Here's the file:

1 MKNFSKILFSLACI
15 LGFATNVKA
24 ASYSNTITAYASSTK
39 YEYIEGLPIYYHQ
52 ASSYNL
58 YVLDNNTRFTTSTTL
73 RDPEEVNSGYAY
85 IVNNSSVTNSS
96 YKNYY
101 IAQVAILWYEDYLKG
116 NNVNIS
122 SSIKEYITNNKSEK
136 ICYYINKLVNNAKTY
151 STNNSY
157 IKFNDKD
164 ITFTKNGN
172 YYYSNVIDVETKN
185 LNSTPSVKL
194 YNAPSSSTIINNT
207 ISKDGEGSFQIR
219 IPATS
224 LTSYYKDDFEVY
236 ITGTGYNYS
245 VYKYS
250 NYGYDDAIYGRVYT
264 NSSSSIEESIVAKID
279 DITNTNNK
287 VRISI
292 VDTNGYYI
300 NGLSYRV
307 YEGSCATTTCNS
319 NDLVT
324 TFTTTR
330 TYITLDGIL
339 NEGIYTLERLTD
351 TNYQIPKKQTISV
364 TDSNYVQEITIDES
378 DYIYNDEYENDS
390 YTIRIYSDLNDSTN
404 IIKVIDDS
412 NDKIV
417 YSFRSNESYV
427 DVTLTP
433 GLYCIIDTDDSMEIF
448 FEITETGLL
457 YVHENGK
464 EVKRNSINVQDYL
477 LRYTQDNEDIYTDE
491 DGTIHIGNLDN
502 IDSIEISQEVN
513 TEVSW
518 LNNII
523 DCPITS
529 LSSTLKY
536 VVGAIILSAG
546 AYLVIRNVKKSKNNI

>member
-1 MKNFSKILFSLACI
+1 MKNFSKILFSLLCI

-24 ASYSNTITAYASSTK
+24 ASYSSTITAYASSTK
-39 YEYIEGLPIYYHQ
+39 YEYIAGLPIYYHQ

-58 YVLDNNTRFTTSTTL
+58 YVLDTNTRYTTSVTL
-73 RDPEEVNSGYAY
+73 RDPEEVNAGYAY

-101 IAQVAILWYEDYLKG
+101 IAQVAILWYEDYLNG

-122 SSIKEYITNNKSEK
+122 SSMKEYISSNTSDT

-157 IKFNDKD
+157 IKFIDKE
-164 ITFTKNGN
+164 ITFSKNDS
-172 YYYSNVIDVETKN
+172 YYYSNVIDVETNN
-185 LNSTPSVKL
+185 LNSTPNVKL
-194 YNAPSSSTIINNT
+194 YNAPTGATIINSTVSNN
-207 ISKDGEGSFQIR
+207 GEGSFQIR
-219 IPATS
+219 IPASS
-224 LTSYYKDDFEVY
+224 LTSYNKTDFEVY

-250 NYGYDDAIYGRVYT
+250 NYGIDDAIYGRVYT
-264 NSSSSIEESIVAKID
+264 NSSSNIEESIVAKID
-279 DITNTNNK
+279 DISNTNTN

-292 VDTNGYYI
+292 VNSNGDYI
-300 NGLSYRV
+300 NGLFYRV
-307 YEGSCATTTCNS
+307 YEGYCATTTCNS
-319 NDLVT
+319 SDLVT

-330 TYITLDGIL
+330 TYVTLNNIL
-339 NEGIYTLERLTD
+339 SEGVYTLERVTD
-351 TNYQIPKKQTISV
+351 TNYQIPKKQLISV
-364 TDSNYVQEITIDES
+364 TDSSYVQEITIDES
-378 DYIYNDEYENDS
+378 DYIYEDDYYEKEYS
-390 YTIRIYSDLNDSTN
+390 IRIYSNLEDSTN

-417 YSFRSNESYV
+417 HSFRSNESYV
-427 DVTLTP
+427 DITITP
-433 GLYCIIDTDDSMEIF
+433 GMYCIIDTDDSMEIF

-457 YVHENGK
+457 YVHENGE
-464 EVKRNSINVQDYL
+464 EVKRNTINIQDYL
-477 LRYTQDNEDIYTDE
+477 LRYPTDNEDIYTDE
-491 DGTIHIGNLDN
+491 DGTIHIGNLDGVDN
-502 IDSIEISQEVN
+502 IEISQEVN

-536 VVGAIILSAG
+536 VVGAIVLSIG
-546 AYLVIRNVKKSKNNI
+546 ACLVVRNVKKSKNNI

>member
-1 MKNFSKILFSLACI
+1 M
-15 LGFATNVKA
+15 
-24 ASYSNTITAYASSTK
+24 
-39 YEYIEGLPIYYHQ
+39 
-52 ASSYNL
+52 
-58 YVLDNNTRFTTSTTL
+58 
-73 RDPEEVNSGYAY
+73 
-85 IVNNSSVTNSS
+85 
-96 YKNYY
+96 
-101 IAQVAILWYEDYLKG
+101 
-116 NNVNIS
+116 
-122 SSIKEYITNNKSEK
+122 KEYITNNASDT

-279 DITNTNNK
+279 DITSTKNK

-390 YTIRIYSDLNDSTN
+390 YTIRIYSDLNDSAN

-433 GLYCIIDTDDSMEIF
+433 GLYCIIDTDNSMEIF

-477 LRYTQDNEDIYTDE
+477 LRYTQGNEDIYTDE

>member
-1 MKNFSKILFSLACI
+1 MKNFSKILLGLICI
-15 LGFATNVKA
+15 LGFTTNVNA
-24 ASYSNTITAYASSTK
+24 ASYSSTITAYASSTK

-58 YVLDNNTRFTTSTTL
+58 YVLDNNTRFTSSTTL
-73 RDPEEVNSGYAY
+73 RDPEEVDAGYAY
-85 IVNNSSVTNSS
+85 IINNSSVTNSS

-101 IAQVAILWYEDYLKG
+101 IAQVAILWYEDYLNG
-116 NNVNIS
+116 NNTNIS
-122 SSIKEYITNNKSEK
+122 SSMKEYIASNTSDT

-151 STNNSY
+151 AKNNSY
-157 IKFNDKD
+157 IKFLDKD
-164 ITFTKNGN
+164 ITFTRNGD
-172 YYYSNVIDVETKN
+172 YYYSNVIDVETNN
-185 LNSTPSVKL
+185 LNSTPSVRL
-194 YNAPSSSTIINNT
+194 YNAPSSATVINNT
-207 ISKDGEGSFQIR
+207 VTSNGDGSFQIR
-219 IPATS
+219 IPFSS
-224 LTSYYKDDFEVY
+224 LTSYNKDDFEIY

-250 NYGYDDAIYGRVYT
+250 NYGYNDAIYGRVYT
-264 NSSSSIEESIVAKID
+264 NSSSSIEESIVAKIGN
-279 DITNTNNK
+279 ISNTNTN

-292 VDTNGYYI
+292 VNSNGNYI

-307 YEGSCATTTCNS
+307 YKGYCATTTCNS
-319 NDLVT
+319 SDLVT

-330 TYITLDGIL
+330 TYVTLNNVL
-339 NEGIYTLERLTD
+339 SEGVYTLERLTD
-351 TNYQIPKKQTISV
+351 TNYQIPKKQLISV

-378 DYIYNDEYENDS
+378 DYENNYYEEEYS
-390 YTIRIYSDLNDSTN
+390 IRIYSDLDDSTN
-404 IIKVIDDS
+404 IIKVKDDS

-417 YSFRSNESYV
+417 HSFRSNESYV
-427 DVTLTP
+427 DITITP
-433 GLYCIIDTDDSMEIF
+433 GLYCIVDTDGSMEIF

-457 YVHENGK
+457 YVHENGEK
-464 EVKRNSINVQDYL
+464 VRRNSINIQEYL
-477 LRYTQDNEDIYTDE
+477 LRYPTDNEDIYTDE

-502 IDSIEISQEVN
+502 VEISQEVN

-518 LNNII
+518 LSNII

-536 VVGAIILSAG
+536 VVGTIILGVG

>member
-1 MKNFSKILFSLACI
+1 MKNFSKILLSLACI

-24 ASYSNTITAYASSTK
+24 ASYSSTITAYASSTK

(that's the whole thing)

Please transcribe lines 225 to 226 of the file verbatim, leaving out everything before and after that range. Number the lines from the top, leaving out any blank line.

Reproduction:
+390 IRIYSDLDDSTN
-404 IIKVIDDS